Just old people around is one of the things that bothered my mother when she lived in Leisure Village. OTOH, you have the advantage of being near to your son and his family. That is huge. I had thought of moving to a 55+ community myself, but that would mean leaving my kids behind.

So for more than a decade I have stayed in my old home since my kids and now the grands are nearer. But, one is looking into moving to another state that is over a thousand miles away, and the other may move to another city that is a good 4 to 5 hours drive away. She can't afford to buy a home in the city she grew up in. Very sad.
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Old 11-29-2020, 10:54 AM   #89
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At age 55 DW and I had an opportunity to spend a winter in the sun in Florida at a 55 plus community. Her work set us up and we had a great opportunity to see the pluses and minuses. Obviously many of these are personal and YMMV.

Plusses.

Most folks were very nice and they had time to chat and talk about life and were happy to give their opinion on their move. Great weather and daily activities were important to keep up socialization. There were many people home to look out for unwanted traffic and there was a staffed gated entry that was nice. The property was kept up well and there was consistency throughout the neighborhood. Facilities were excellent and well cared for. Younger members with driving ability would drive the other folks to doctors appointments for gas money. There seemed to be plenty of medical services around to fulfill needs.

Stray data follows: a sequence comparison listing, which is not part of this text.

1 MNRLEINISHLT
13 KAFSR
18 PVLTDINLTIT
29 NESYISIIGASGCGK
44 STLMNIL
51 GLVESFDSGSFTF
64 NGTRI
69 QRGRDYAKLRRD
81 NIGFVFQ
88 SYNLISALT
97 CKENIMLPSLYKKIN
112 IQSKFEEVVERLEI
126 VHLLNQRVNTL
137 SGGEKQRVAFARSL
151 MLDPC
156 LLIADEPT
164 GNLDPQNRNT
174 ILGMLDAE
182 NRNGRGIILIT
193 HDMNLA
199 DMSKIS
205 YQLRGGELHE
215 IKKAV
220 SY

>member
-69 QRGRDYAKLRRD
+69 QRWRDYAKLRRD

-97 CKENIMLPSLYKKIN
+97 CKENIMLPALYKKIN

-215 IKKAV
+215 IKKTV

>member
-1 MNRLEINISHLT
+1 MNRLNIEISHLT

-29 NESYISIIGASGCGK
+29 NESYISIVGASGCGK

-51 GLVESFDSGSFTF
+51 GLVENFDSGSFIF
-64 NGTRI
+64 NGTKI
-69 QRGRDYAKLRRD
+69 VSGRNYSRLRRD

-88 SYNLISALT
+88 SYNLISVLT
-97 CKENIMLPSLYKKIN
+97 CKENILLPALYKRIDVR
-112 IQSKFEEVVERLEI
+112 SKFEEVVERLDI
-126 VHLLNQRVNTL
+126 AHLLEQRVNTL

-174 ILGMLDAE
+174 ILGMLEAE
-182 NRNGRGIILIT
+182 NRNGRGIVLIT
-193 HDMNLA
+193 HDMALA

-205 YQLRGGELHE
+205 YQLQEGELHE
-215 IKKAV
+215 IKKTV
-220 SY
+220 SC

Minuses.

As other posters have pointed out, there was something we missed with the lack of younger folks and children. It was a difficult to explain homogeneity that was ok for a few months but would be not a good match for us for a longer term at our current station (I could see this changing). It seemed that many of the older folks that were developing health conditions were considering moving closer to family often back up north. One note, although the restriction was 55 and above, I had the misconception that the average would be around 65. In our case the average age was 75 and above possibly 80. Although I was not working full time that that point, It seems I had less in common with many of the neighbors than in our middle class neighborhood.
One note, although the restriction was 55 and above, I had the misconception that the average would be around 65. In our case the average age was 75 and above possibly 80.

I did find out that there were options to rent a home in Florida for the winter so a trial rental is definitely possible and highly suggested.